Caryophyllene - CAS 87-44-5
Catalog number: 87-44-5
Category: Intermediates
Molecular Formula:
Molecular Weight:
Pale yellow oily liquid with an odor midway between odor of cloves and turpentine.
Data not available, please inquire.
Boiling Point:
268.4ºC at 760 mmHg
1.Functional characterization and transient expression manipulation of a new sesquiterpene synthase involved in β-caryophyllene accumulation in Ocimum.
Jayaramaiah RH1, Anand A2, Beedkar SD3, Dholakia BB1, Punekar SA4, Kalunke RM1, Gade WN5, Thulasiram HV6, Giri AP7. Biochem Biophys Res Commun. 2016 Mar 19. pii: S0006-291X(16)30401-6. doi: 10.1016/j.bbrc.2016.03.090. [Epub ahead of print]
The genus Ocimum has a unique blend of diverse secondary metabolites, with major proportion of terpenoids including mono- and sesquiterpenes. Although, β-Caryophyllene, bicyclic sesquiterpene, is one of the major terpene found in Ocimum species and known to possess several biological activities, not much is known about its biosynthesis in Ocimum. Here, we describe isolation and characterization of β-caryophyllene synthase gene from Ocimum kilimandscharicum Gürke (OkBCS- GenBank accession no. KP226502). The open reading frame of 1629 bp encoded a protein of 542 amino acids with molecular mass of 63.6 kDa and pI value of 5.66. The deduced amino acid sequence revealed 50-70% similarity with known sesquiterpene synthases from angiosperms. Recombinant OkBCS converted farnesyl diphosphate to β-caryophyllene as a major product (94%) and 6% α-humulene. Expression variation of OkBCS well corroborated with β-caryophyllene levels in different tissues from five Ocimum species.
2.A detailed study of the volatile components of Plectranthus asirensis of Saudi Arabian origin.
Al-Saleem MS1, Khan M2, Alkhathlan HZ2. Nat Prod Res. 2016 Mar 23:1-4. [Epub ahead of print]
Essential oil composition of Plectranthus asirensis grown in Saudi Arabia was chemically analysed for the first time by various gas chromatography techniques (GC-MS, GC-FID, Co-GC, LRI determination and database and literature searches) using two different stationary phase columns (polar and nonpolar). This analysis led to the characterisation of a total of 124 components representing 98.5% of the total oil composition. The results revealed that P. asirensis oil was mainly dominated by monoterpenoids (90.7%) in which most representative constituents were thymol (66.0 ± 0.36%), γ-terpinene (14.0 ± 0.18%), p-cymene (5.2 ± 0.06%) and β-caryophyllene (3.0 ± 0.03%). It is worth mentioning here that this is the first report on the phytochemical constituents of P. asirensis.
3.Characterization of the Migration of Hop Volatiles into Different Crown Cork Liner Polymers and Can Coatings.
Wietstock PC1, Glattfelder R1, Garbe LA2, Methner FJ1. J Agric Food Chem. 2016 Apr 6;64(13):2737-45. doi: 10.1021/acs.jafc.6b00031. Epub 2016 Mar 28.
Absorption of hop volatiles by crown cork liner polymers and can coatings was investigated in beer during storage. All hop volatiles measured were prone to migrate into the closures, and the absorption kinetics was demonstrated to fit Fick's second law of diffusion well for a plane sheet. The extent and rate of diffusion were significantly dissimilar and were greatly dependent upon the nature of the volatile. Diffusion coefficients ranged from 1.32 × 10(-5) cm(2)/day (limonene) to 0.26 × 10(-5) cm(2)/day (α-humulene). The maximum amounts absorbed into the material at equilibrium were in the following order: limonene > α-humulene > trans-caryophyllene > myrcene ≫ linalool > α-terpineol > geraniol. With the application of low-density polyethylene (LDPE) liners with oxygen-scavenging functionality, oxygen-barrier liners made up from high-density polyethylene (HDPE) or liner polymers from a different manufacturer had no significant effect on the composition of hop volatiles in beers after prolonged storage of 55 days; however, significantly higher amounts of myrcene and limonene were found in the oxygen-barrier-type crown cork, while all other closures behaved similarly.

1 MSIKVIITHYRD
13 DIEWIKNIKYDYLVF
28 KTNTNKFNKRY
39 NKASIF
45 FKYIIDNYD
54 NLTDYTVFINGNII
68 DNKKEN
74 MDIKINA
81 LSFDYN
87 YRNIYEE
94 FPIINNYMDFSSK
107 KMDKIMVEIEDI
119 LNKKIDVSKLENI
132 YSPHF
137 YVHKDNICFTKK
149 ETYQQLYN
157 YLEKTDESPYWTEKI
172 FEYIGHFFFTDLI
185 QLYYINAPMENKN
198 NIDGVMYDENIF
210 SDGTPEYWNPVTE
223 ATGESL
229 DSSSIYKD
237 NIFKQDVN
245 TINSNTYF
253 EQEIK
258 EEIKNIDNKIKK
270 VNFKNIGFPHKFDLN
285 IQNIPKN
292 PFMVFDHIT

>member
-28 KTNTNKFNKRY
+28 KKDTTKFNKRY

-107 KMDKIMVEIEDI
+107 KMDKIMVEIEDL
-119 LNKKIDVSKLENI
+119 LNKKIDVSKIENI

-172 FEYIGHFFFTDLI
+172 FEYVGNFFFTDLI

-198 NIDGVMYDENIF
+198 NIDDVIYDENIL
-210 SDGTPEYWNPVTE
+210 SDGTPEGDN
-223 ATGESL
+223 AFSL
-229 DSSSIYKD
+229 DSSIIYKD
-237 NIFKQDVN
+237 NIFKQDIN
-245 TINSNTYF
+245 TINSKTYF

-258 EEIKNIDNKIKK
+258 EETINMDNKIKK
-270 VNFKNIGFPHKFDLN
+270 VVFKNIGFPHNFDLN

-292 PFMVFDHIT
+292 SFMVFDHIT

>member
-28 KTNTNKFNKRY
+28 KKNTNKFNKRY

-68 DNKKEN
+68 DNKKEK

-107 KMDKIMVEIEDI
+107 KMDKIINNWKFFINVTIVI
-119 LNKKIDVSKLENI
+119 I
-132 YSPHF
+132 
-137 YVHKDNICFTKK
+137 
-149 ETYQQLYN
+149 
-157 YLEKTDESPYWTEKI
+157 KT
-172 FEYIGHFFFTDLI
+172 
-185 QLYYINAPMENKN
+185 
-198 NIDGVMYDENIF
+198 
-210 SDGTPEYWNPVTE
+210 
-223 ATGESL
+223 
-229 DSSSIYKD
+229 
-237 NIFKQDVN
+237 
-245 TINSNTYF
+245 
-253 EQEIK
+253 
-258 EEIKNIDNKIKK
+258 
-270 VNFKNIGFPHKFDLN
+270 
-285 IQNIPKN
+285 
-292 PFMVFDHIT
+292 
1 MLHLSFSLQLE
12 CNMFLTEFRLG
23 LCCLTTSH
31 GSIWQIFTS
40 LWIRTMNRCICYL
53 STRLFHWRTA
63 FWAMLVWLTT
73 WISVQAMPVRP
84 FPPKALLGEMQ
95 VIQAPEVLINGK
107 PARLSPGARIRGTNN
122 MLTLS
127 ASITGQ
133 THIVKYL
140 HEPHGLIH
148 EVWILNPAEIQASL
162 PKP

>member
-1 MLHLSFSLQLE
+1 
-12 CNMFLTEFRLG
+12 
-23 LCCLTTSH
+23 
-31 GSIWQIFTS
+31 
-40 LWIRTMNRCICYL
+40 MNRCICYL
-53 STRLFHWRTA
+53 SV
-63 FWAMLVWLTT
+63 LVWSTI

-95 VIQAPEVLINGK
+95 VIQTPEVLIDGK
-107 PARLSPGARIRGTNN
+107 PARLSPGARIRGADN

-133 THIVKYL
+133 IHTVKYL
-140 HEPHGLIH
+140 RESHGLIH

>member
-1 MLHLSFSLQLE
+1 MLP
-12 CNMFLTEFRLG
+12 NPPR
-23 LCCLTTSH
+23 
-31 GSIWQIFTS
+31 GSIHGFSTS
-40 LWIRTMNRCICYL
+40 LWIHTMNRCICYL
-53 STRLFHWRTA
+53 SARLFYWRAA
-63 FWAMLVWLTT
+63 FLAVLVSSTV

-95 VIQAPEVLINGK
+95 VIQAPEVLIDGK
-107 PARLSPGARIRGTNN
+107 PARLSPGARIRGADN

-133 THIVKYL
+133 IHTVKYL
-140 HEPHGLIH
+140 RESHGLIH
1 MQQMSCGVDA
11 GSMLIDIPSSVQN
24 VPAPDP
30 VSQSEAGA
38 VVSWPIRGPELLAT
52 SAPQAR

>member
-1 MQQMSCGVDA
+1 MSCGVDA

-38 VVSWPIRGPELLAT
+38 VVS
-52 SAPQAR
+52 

4.Determination of sugars, organic acids, aroma components, and carotenoids in grapefruit pulps.
Zheng H1, Zhang Q1, Quan J2, Zheng Q1, Xi W3. Food Chem. 2016 Aug 15;205:112-21. doi: 10.1016/j.foodchem.2016.03.007. Epub 2016 Mar 3.
The composition and content of sugars, organic acids, volatiles and carotenoids, in the pulps of six grapefruit cultivars, were examined by HPLC and GC-MS. The results showed that sucrose was the dominant sugar in grapefruit, making up 40.08-59.68% of the total sugars, and the ratio of fructose to glucose was almost 1:1. Citric acid was the major organic acid and represented 39.10-63.55% of the total organic acids, followed by quininic acid. The ratios of individual sugars and organic acids play an important role in grapefruit taste determination. Monoterpenes and sesquiterpenes were the predominant volatiles in grapefruit, in particular d-limonene and caryophyllene. Caryophyllene, α-humulene, humulen-(v1), β-linalool and tert-butyl 2-methylpropanoate are the characteristic aroma compounds of grapefruit. Although β-carotene is the primary carotenoid in grapefruit, the pulp color is mainly determined by the ratios of zeaxanthin, β-cryptoxanthin and lycopene.
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CAS 87-44-5 Caryophyllene

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